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  #1  
Old 01-16-2009, 08:27 PM
ericdalene ericdalene is offline
 
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A-Frame Mast

Hello - Am new to this forum, but am excited to ask a question :

Is there anyone familiar with A-frame mast configuration for a sailboat, combined with a roller furling genoa and a roller furling main ?

I would be very thankful for information and experiences with such a design -

1. Practical nature

2. Handling peculiarities

3. Ability to head into the wind

4. Advantages / Disadvantages

Thank you
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  #2  
Old 01-17-2009, 01:24 PM
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chabrenas chabrenas is offline
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The A-frame design I remember just had a single sail - the genoa. How would you set the main? Straight up and down inside the A frame? I don't think you'd gain anything by using it - just the genoa is equivalent to a lateen (dhow) rig without the problems of tacking it. Good to windward and close reaching, but some kind of boom would help fownwind.

I presume you plan to fit it to a multihull of some sort?
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Old 01-17-2009, 01:39 PM
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RHP RHP is offline
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The A frame has been discussed in some detail on other threads, do a search and you'll come up with something.
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  #4  
Old 01-17-2009, 02:03 PM
ericdalene ericdalene is offline
 
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A-Frame

Thank you so much for your helpful responses. I will search the site more.

The application in this case would be a monohull. I believe to that downwind would not be as favorable.
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  #5  
Old 01-18-2009, 06:08 PM
Norman Brown Norman Brown is offline
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A-frame mast

I am also interested in the A-frame mast. If you have found any good articles I would be interested as this seems ideal for my 42.5 ft yacht now being built.
Regards. Norman Brown
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  #6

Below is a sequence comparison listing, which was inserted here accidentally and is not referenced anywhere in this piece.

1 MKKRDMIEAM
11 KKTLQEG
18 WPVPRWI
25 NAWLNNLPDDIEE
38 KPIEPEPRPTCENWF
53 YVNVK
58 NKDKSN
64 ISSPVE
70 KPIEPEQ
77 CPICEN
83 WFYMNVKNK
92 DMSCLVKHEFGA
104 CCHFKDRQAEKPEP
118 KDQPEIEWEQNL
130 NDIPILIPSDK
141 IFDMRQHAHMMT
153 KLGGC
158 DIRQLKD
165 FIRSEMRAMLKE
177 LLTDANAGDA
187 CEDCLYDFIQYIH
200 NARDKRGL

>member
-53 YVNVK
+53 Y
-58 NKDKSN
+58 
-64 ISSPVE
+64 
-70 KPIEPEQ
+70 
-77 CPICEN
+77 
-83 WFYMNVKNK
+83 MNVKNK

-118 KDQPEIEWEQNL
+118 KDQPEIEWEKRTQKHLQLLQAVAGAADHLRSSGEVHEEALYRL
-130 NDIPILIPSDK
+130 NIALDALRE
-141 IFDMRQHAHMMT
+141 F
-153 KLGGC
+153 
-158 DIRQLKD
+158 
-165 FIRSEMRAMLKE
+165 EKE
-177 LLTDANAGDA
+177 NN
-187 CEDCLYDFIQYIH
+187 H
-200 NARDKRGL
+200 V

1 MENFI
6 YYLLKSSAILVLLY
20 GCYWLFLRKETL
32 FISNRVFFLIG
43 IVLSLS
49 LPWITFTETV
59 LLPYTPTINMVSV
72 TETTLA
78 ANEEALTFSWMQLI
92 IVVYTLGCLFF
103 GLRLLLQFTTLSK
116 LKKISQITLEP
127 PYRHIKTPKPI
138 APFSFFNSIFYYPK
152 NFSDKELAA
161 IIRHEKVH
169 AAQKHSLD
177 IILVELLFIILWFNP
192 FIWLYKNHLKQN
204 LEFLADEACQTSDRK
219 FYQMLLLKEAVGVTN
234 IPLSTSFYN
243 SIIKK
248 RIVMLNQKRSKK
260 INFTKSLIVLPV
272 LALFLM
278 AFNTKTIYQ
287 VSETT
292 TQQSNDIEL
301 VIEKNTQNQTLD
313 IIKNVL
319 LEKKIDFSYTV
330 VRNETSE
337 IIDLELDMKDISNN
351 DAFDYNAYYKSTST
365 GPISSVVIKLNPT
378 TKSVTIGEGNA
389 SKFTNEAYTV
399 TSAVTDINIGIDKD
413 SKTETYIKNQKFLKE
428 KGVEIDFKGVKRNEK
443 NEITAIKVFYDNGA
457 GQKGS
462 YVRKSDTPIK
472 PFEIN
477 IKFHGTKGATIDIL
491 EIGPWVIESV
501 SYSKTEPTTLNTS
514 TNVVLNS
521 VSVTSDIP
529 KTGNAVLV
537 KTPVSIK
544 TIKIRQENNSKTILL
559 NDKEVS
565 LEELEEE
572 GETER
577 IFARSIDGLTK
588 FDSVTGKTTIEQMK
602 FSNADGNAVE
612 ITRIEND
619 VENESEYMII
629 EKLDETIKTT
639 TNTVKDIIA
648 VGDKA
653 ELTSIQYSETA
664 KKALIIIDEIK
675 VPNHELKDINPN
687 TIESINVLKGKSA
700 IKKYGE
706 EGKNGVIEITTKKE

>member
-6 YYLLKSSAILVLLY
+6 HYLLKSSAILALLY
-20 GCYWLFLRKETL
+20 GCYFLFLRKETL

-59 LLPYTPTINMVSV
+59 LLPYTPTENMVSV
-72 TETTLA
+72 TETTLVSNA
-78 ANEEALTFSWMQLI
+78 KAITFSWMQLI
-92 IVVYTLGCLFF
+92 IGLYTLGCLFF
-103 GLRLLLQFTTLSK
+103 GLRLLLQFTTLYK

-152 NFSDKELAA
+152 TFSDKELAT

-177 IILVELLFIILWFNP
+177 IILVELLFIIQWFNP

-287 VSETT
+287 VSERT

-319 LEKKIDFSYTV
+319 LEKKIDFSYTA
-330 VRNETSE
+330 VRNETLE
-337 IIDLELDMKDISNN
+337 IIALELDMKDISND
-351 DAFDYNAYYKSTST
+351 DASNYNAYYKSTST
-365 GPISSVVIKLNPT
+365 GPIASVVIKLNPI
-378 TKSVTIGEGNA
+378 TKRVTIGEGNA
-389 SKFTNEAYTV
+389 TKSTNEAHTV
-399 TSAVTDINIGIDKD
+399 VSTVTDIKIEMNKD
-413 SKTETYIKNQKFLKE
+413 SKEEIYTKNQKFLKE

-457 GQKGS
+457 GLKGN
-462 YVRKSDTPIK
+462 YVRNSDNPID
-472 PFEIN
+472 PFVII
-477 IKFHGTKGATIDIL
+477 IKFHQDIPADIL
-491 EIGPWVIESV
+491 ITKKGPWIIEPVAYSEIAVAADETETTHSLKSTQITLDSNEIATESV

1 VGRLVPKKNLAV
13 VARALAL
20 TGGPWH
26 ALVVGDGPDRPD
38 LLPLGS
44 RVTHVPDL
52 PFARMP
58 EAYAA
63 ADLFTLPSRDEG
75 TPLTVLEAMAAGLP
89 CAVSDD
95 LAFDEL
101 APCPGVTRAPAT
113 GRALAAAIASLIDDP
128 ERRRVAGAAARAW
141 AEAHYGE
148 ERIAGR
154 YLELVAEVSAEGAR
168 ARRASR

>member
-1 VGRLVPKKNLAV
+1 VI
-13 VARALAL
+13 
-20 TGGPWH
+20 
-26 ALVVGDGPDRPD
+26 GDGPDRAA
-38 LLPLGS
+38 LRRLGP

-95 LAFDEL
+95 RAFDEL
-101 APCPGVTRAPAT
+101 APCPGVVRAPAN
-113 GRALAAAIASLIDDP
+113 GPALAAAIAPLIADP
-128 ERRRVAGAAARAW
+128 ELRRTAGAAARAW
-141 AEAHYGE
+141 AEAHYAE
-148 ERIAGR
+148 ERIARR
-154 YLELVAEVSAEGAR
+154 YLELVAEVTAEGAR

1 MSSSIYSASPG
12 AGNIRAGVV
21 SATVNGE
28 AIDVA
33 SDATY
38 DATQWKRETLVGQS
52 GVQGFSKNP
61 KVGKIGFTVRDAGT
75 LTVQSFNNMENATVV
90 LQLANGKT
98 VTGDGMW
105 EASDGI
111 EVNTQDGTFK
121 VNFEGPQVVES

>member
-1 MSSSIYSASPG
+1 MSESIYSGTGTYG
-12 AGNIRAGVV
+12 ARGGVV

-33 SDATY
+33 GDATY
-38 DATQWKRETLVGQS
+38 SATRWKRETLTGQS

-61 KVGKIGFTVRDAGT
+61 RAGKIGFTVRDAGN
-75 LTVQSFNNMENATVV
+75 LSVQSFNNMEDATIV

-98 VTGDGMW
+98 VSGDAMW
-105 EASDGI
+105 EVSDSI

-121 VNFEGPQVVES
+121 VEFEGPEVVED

Old 01-18-2009, 11:36 PM
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alan white alan white is offline
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The only problems, I assume, would be extra cost, weight, and windage. Otherwise, roller reefing and furling would be the way to go. Definitely could have a main and jib. No mast in the cabin.
Two masts would still need to stay in column, both being a bit longer than a single mast. Otherwise the masts diameters would be quite large (remember windage?).
Twice the weight aloft, complicated staying to keep masts light (or large diameter masts). Only masthead type rigs would make sense.
We don't see them out there for all the above reasons, or at least I've never seen one.
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  #7  
Old 01-19-2009, 01:31 PM
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PAR PAR is offline
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There was an attempt at a bi-mast rig in the early 90's. One of the major sponsors was Harken if I remember correctly. The main was on a roller furler as was the headsails. The leading edge of the main was aerodynamically clean, but the windage of the additional mast offsetted the efficiency increases. This boat was a test bed for a number of interesting innovations. I think it was called "Paragon"
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Old 01-19-2009, 01:46 PM
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Eric Sponberg Eric Sponberg is online now
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Quote:
Originally Posted by PAR View Post
There was an attempt at a bi-mast rig in the early 90's. One of the major sponsors was Harken if I remember correctly. The main was on a roller furler as was the headsails. The leading edge of the main was aerodynamically clean, but the windage of the additional mast offsetted the efficiency increases. This boat was a test bed for a number of interesting innovations. I think it was called "Paragon"
Actually, it is Amoco Procyon, and it has been discussed before on this forum:

PROCYON project........a Bold experiment

In my opinion, the extra weight and cost of an A-frame rig are not attractive enough for the different aerodynamics (not necessarily better on all points) that one gets. One mast is cheaper and lighter than two masts.

It was a test bed for a number of different ideas, including canting keels. Some of the ideas have become more prevalent in yacht design, but the bipod rig is not one of them.

I had occasion to go aboard Amoco Procyon, I'd say about 10 years ago. It's interior design--all stainless steel--was stark to say the least. I heard one noted yacht designer say "If this is the future of yacht design, we've just gone backwards about 20 years." But the Harken brothers are to be commended to at least trying and putting their money where their mouth is.

Eric
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  #9  
Old 01-19-2009, 06:36 PM